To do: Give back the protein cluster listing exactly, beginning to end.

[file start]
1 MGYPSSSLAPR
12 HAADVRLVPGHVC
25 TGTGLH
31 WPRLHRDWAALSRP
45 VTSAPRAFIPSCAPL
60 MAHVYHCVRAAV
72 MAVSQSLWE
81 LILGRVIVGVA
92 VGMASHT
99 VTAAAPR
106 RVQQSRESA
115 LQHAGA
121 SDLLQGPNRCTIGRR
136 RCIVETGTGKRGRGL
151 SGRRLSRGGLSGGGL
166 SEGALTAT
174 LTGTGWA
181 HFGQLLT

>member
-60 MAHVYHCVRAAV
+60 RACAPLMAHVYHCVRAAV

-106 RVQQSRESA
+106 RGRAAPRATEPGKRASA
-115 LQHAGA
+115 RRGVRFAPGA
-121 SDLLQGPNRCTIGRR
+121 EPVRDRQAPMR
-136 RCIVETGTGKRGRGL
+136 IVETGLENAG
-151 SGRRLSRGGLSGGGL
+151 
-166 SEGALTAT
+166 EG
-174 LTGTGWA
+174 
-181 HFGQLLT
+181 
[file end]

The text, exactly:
1 MGYPSSSLAPR
12 HAADVRLVPGHVC
25 TGTGLH
31 WPRLHRDWAALSRP
45 VTSAPRAFIPSCAPL
60 MAHVYHCVRAAV
72 MAVSQSLWE
81 LILGRVIVGVA
92 VGMASHT
99 VTAAAPR
106 RVQQSRESA
115 LQHAGA
121 SDLLQGPNRCTIGRR
136 RCIVETGTGKRGRGL
151 SGRRLSRGGLSGGGL
166 SEGALTAT
174 LTGTGWA
181 HFGQLLT

>member
-60 MAHVYHCVRAAV
+60 RACAPLMAHVYHCVRAAV

-106 RVQQSRESA
+106 RGRAAPRATEPGKRASA
-115 LQHAGA
+115 RRGVRFAPGA
-121 SDLLQGPNRCTIGRR
+121 EPVRDRQAPMR
-136 RCIVETGTGKRGRGL
+136 IVETGLENAG
-151 SGRRLSRGGLSGGGL
+151 
-166 SEGALTAT
+166 EG
-174 LTGTGWA
+174 
-181 HFGQLLT
+181 